“Northern Shade,” a combat-vet movie shot in the New Haven area by Branford filmmaker Christopher Rucinski, will open in the Elm City Thursday.
The movie is about Justin, a former soldier who served in Afghanistan and now lives aimlessly on a boat on the Quinnipiac River. Justin discovers his brother Charlie has been recruited by an extremist militia in the Quiet Corner and attempts to lure him away.
The movie was written, produced, directed and edited by Rucinski. The cinematographer is Grzegorz Gill. The military adviser is Kyle A. Berg, a combat vet who served three years in Afghanistan. The three men were classmates at Branford High School.
“Northern Shade” is Rucinski’s feature directorial debut. He wrote a script about combat vets, then asked Berg to read it. With Berg’s experience and input, Rucinski revised the script.
“The main story is how vets get solicited for militias all the time because of their military training. That’s an interesting thing that is still happening now. No matter how extreme the militia is, they want people with military training. Vets are always propositioned online on Facebook and other social media to join militias,” he said.
The Connecticut premiere is at Bow Tie Criterion Cinemas, 86 Temple St. It will be shown again July 14 and 21. All screenings are at 8 p.m. Rucinski will do a Q&A at all three screenings. Gill will join him at Thursday’s screening and Berg will be at the July 14 and 21 screenings. Admission is $10.
“Northern Shade” was filmed in Branford locations including Stony Creek Quarry, Shoreline Trolley Museum, ZuWalick Sawmill and Trinity Church, as well as Quinnipiac River Marina in New Haven, Beach Pond in Voluntown, a Guilford gas station and several private homes. The combat flashback scenes were shot in Sylmar, California.
After New Haven, Rucinski will screen the film at the Woods Hole Film Festival on Cape Cod on Aug. 4 at 7:45 p.m. Then he will head home to Los Angeles and rejoin his job in the editorial department of “Indiana Jones 5.”
A love for the movies
Rucinski, 36, has loved movies all his life. “In high school I worked two jobs, both film related. I worked at Hoyt’s Cinema in Branford ... and at Tommy K’s video store,” he said.
A class in high school gave him a more in-depth appreciation for cinema.
“Chuck Reale taught film studies at Branford High. I loved that class. It was the first time I looked at film from a more academic viewpoint,” he said. “My jobs were good because I had access to a lot of movies. I was able to rent any movie we were talking about.”
He also played the bass and went to Emerson College in Boston to study music production and visual and media art. Film won out, and Rucinski fell in love with picture editing.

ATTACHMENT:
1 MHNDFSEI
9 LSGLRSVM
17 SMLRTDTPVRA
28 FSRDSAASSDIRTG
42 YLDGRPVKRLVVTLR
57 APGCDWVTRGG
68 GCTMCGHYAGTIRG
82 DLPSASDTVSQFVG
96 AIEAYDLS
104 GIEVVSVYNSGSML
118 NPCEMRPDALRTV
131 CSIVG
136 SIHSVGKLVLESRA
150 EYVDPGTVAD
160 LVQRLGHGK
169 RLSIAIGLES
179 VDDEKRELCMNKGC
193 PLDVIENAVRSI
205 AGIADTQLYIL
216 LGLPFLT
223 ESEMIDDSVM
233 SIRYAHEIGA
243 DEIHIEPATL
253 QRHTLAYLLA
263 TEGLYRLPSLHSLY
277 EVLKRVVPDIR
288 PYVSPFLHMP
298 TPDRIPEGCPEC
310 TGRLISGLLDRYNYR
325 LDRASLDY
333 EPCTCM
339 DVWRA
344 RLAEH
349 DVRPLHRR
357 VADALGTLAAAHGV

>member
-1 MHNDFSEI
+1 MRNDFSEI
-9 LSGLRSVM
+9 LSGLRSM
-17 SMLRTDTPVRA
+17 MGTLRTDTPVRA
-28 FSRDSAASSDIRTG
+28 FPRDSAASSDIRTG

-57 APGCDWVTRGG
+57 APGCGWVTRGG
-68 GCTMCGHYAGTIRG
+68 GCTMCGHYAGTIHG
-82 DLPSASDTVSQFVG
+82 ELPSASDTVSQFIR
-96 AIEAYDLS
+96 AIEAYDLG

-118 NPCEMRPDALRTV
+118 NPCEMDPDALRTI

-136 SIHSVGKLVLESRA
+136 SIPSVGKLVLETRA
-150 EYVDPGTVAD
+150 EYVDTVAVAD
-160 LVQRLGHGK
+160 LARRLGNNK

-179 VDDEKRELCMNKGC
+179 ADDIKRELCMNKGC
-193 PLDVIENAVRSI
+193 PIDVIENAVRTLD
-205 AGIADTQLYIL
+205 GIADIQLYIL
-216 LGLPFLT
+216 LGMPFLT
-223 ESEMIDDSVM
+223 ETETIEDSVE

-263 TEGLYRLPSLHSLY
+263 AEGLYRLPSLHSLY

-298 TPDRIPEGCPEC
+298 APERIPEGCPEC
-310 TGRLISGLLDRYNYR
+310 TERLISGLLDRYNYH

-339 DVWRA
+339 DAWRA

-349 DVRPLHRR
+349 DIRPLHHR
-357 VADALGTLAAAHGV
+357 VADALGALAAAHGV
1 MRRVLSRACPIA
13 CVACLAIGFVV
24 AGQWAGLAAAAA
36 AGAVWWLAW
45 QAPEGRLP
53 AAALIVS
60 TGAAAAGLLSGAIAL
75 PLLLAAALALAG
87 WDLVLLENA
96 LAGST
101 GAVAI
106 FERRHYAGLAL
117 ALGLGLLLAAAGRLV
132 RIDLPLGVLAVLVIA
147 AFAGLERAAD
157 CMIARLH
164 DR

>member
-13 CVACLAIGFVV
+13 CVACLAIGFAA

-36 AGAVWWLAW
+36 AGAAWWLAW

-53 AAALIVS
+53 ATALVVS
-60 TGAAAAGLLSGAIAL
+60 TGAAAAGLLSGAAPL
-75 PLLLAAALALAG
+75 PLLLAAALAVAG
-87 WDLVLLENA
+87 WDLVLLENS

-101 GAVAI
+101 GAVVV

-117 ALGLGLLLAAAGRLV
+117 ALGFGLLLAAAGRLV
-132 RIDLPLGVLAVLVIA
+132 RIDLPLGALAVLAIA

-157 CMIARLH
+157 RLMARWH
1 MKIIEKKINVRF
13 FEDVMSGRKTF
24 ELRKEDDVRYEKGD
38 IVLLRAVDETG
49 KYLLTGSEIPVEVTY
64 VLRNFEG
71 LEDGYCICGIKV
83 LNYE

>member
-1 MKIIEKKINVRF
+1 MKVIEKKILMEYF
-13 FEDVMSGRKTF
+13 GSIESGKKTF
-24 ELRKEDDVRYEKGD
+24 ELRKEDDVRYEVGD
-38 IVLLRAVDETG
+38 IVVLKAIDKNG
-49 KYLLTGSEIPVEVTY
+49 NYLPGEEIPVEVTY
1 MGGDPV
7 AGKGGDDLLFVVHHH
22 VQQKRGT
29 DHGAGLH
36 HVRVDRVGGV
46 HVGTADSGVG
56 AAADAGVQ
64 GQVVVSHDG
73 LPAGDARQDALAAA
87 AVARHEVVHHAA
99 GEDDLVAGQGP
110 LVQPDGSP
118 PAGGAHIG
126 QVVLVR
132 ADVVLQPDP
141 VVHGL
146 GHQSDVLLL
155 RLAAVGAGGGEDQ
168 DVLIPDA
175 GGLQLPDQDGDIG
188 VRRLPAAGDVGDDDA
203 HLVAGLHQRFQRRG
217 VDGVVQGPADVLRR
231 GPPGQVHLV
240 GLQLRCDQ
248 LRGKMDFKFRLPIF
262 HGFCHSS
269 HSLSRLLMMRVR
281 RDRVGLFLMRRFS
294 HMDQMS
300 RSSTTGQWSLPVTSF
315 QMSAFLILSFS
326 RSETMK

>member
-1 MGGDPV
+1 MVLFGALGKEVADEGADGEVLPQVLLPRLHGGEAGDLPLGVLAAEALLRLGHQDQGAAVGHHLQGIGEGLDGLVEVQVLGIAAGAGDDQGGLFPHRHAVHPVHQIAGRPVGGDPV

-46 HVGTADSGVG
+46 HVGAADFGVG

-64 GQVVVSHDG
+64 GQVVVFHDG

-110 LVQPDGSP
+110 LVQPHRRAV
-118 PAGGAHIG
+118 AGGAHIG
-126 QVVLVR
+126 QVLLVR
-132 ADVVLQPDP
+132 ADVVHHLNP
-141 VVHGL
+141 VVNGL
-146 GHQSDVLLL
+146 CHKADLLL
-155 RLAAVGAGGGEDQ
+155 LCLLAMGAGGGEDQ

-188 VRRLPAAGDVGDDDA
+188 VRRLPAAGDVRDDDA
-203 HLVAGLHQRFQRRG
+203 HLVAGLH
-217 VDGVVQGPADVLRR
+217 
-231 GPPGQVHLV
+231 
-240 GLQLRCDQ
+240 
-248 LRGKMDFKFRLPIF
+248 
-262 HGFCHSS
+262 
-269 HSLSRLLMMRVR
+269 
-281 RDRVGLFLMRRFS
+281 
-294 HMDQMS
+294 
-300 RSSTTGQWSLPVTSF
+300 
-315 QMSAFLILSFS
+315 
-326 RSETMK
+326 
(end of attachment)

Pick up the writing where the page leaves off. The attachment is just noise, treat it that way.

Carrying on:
“I did a semester in L.A. to create a network out there,” he said.
After graduating, he worked for the New England Patriots as a video editor. Then, during a company-wide layoff following the 2008 economic downturn, he was docked down to two days a week. “There was no worse or better time to go to L.A.,” he said.
At first in L.A., Rucinski had landscaping jobs, including some work at celebrity homes.
“I learned how to plant tomatoes in Pink’s garden. I helped install a drainage system for Ed Begley Jr.,” he said.
After a few months, an older Emerson grad, Michael McCusker, came back from a location shoot, answered Rucinski’s message and helped him get work in films.
Since then, Rucinski has worked in the editorial department for several films, including “Bad Boys for Life,” “Jack Reacher: Never Go Back,” “Get On Up,” “The Wolverine,” “Captain America: The First Avenger,” “Knight and Day,” “War for the Planet of the Apes” and “Ford v Ferrari.” The latter film won McCusker an Oscar for film editing.
During his “Northern Shade” rewrites, COVID hit. As per the film industry’s COVID protocols, Rucinski had to remove almost every scene that required extras.
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“We had bar scenes and restaurant scenes. We took them out. Only one scene in the movie has extras, filmed at Trinity Church,” he said.
His bosses at “Indiana Jones 5″ let Rucinski take a break from his job to show his movie at film festivals. At the Phoenix Film Festival, it won best screenplay. At the Poppy Jasper Film Festival in Gilroy, California, it won best feature.
Rucinski wouldn’t say what the total budget was, but said it was a “micro-budget, which usually implies under $200,000.” About $20,000 of that was crowd-funded.
Rucinski hopes to get the film into other festivals and land a distribution deal that includes a limited theatrical run, showing in theaters in New York and L.A.
He arranged the New Haven screenings because “it’s important to me that Connecticut people are able to see it on the big screen.
“Anyone who knows geography of New Haven will recognize most of the movie,” he said.
Susan Dunne can be reached at email@example.com.